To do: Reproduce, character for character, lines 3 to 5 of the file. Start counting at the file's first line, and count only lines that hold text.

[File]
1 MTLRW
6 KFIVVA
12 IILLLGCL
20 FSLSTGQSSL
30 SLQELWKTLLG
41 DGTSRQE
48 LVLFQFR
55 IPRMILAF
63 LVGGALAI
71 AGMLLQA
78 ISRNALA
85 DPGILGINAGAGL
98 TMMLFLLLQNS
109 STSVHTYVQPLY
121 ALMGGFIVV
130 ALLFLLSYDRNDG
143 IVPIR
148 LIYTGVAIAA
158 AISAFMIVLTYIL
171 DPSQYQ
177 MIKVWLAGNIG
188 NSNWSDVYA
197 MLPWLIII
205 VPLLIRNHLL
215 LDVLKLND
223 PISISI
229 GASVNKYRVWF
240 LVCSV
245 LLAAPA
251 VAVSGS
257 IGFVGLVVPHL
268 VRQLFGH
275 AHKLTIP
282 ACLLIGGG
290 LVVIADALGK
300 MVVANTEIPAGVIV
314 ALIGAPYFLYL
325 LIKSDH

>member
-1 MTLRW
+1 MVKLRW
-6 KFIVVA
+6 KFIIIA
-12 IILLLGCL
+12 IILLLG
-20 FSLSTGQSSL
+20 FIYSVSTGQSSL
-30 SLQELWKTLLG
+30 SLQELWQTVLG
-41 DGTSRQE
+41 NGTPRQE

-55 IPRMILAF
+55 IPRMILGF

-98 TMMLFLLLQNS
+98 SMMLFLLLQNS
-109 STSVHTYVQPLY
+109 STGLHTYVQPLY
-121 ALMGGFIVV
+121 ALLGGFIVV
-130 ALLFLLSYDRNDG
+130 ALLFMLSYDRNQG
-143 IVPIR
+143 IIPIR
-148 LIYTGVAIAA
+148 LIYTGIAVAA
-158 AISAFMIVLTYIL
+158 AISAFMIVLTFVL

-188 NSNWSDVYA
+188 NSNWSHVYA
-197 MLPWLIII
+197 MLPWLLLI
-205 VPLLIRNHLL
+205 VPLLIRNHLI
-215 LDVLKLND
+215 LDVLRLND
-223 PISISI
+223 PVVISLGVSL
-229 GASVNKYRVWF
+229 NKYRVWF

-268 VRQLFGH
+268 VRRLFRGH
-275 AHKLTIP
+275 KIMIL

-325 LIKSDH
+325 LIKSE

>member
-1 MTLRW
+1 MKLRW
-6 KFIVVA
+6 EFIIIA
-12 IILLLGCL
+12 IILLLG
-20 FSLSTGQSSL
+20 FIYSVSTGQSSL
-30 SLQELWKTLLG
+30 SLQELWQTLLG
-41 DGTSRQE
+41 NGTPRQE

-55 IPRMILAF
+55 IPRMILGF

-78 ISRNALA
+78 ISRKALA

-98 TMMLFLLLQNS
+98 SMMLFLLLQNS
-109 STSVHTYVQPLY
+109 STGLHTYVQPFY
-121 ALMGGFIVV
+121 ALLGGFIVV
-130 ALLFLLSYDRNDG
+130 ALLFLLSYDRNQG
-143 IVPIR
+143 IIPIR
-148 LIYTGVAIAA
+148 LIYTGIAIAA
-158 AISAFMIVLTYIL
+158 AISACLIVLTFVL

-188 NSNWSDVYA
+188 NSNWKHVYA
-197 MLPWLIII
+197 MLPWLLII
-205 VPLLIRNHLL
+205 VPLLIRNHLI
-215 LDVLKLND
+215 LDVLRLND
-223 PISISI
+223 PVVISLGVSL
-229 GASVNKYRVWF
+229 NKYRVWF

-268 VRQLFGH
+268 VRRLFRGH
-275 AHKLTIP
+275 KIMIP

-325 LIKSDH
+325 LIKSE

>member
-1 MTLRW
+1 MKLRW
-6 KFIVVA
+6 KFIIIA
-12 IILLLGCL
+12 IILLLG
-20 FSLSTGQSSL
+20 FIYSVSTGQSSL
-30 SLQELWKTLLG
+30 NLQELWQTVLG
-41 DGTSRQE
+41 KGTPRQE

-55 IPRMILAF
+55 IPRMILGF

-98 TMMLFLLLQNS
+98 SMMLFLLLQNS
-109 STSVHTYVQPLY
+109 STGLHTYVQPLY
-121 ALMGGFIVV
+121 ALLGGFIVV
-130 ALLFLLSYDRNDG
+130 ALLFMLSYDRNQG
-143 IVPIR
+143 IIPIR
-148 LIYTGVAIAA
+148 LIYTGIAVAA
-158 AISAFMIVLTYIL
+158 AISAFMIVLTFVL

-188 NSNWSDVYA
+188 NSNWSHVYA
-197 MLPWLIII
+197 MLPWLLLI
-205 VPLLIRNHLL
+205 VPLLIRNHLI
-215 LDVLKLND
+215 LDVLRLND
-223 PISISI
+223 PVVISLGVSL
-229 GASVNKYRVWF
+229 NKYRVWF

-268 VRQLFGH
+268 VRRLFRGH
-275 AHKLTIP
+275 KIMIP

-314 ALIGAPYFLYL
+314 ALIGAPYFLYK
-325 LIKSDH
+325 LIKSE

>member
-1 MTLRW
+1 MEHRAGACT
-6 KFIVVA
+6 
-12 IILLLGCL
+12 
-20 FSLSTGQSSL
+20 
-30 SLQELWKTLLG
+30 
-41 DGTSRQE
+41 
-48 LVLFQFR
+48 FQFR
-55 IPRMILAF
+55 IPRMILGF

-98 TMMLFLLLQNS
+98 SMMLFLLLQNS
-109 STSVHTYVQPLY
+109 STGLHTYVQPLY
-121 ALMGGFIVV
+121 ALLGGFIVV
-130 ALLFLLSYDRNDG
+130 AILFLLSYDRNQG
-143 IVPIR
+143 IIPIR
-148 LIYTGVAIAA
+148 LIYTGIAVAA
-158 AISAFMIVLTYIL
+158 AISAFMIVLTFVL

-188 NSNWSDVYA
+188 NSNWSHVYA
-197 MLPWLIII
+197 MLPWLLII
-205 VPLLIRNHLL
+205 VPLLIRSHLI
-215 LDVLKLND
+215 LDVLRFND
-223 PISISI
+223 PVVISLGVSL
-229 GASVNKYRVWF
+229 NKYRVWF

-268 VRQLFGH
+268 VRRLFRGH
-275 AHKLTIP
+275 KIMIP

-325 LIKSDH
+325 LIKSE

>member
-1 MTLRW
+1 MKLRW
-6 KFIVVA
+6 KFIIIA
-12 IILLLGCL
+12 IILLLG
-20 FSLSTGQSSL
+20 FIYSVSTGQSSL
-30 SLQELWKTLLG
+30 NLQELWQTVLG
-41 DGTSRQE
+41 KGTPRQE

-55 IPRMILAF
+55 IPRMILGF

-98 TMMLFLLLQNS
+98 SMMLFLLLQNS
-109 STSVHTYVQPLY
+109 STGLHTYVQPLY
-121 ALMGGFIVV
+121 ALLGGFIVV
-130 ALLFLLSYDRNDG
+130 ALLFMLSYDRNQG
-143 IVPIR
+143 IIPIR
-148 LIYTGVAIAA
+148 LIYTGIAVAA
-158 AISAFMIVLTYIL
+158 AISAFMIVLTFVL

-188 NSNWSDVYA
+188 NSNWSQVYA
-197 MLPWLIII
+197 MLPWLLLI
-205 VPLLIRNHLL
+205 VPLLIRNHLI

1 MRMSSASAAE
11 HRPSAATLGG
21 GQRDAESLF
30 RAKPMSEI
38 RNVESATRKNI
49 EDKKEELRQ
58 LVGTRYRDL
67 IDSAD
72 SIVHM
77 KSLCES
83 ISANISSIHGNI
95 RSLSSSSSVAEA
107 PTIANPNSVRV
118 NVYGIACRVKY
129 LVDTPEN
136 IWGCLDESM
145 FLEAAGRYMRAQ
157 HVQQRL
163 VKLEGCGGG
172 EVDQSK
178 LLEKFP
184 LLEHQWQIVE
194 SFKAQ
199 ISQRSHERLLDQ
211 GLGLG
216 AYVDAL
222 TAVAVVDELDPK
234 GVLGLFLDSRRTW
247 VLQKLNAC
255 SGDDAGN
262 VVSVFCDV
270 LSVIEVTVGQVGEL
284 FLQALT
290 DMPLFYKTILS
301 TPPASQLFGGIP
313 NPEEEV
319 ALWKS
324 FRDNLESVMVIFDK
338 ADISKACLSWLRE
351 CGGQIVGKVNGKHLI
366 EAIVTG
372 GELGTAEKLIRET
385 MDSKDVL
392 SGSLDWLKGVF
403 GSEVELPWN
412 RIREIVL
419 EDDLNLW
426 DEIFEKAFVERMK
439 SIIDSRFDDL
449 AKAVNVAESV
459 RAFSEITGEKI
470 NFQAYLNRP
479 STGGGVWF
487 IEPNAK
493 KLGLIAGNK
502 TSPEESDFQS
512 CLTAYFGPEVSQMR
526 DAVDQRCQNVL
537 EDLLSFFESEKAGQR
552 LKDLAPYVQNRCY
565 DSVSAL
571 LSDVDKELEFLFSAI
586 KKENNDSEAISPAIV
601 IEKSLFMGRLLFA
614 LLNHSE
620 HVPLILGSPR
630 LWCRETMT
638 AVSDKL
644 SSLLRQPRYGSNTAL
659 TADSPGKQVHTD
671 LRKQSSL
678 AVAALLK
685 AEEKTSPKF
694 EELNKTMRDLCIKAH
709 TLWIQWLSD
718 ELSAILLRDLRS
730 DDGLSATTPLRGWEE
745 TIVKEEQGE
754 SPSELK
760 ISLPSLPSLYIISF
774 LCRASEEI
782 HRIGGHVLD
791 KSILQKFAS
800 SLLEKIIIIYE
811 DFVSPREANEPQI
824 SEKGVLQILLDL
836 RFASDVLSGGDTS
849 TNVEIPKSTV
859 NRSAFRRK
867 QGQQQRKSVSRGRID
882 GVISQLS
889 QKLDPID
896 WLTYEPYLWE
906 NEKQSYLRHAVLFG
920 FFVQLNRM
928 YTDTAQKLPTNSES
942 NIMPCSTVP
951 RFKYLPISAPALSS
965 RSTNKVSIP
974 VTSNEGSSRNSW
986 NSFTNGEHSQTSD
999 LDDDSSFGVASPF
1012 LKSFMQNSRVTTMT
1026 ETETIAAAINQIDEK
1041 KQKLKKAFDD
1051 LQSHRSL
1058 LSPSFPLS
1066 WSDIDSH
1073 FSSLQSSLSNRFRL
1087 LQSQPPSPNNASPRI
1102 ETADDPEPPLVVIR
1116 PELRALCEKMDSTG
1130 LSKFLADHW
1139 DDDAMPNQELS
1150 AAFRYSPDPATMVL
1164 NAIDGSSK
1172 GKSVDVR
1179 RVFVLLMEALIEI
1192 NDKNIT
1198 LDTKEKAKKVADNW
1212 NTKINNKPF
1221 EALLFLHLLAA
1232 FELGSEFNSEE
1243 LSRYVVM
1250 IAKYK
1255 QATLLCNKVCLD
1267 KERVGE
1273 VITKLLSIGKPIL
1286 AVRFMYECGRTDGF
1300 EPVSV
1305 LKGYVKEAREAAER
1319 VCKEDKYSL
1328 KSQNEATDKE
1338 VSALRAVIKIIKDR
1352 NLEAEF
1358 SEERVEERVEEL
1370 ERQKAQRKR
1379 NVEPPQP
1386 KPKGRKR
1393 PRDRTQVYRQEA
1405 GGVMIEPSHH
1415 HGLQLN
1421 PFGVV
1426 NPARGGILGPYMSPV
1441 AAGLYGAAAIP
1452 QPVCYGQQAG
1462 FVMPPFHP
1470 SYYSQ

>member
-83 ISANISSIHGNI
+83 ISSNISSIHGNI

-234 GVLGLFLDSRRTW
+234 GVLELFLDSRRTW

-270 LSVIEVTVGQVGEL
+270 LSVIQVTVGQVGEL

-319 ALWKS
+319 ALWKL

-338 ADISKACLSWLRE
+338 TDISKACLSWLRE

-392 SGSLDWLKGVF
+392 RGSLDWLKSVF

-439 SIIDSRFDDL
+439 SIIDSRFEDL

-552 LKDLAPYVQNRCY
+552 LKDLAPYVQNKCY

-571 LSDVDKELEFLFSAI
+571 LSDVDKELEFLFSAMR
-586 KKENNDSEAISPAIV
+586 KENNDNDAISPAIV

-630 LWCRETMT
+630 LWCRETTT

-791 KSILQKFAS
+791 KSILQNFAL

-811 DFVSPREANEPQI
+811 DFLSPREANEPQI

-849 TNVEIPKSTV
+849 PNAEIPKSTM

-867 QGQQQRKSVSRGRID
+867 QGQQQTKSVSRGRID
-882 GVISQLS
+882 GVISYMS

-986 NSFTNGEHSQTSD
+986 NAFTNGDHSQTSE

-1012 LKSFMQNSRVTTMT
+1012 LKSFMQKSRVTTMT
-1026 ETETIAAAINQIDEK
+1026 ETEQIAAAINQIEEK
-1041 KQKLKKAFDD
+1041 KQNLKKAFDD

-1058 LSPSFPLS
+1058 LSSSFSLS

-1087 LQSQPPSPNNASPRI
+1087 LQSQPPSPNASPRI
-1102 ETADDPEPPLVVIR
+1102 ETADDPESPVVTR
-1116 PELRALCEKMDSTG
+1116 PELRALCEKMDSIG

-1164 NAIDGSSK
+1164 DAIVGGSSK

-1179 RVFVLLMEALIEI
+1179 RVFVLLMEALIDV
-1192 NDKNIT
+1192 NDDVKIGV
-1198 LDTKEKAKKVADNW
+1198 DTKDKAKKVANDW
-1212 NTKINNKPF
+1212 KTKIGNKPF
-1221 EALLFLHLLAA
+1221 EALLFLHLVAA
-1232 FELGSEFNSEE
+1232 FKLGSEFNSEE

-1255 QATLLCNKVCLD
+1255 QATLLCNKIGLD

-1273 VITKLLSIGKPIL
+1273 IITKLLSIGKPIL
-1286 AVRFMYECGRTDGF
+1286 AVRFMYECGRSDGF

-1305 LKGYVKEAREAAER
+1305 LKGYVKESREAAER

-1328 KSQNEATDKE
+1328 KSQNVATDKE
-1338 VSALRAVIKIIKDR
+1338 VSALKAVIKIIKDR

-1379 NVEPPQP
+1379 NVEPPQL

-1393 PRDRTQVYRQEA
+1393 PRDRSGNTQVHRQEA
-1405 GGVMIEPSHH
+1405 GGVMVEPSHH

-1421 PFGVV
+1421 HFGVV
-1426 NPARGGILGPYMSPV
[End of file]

12 IILLLGCL
20 FSLSTGQSSL
30 SLQELWKTLLG